When the gales blew outside, they took refuge in their stone huts, studying the scriptures and practically saving civilization, according to Cahill, by copying manuscripts and preserving learning when the barbarians pretty much burned down every library in Europe. Here on this remote outpost, a community of brothers lived out a fierce kind of faith. For more than 500 years. (The Incan empire, by contrast, lasted about 300 years.)
It was full-blown adventure—survival skills and all—but with a purpose. Something heroic for God.
We felt a kind of continuity with these Celtic Christians. For though the ages have passed, the story remains very much the same: the world has been hurled into paganism; the battle with darkness rages; God can still be found in the wild places; and there are still epic things to be undertaken for the kingdom.
Now, just in case we all missed the connection, we suddenly have the Last Jedi Master standing on Skellig Michael, standing by an ancient cross, for heaven’s sake (down at his feet—did you notice?), in the place on the island called Christ’s Saddle.
Look—we’re not going to go conspiracy theory on you, but if you have any modicum of belief in the sovereignty of God, if you have some understanding of his love to speak through epic stories, you’ve got to do something with this information. For 40-plus years the Star Wars canon taps into this famished craving for the mystical elite warrior. Suddenly we have a new Star Wars movie. Having seized the attention of the world, we are given—sovereignly and cunningly—that final moment of the iconic Jedi standing by a cross, right smack dab in the monastic island of the archangel?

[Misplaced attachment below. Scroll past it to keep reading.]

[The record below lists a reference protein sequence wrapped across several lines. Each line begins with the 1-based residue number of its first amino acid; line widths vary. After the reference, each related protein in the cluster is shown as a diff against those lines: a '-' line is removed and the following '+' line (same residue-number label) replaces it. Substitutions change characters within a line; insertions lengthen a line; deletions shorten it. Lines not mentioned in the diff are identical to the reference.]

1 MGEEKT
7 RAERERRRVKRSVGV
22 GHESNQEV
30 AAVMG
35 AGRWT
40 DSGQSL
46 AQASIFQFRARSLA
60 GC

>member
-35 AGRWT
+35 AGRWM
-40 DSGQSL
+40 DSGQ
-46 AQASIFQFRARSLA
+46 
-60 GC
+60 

Whatever the Internet subculture may say, the Jedi are fantasy. But the icon is tapping into something very real and far more substantial. As C.S. Lewis said, “If I find in myself desires which nothing in this world can satisfy, the only logical explanation is that I was made for another world.”
Or another story.
Surely you understand by now who the historical Jedi/mystical elite warriors really are. Not the postmodern doubt-is-the-last-virtue coffee house Christians who have no access to the supernatural and don’t want a battle with evil. (I love the dialogue at Maz’s table, in her cantina, where she says to Han, “You’ve been running from this fight for too long.” And Finn says, “What fight?” To which she replies, “The only fight that matters: against the Dark Side.”)
No, right at this point of the emasculation of the Church, the loss of the warrior and the rampage of evil on the earth, God photobombs the last scene of the movie to say, This is what you are looking for.
Serious devotion to a discipline; uncanny skill at reading the unseen and the future; depth of character that cannot be turned by the world around them; ability to tap into supernatural power (the power that holds the universe together) in order to do heroic deeds—typically kicking the ass of dark forces bent on destroying all that is good. The mystical elite warriors have been among us in the past. They are among us still.
If you find in yourself desires which nothing in this world can satisfy…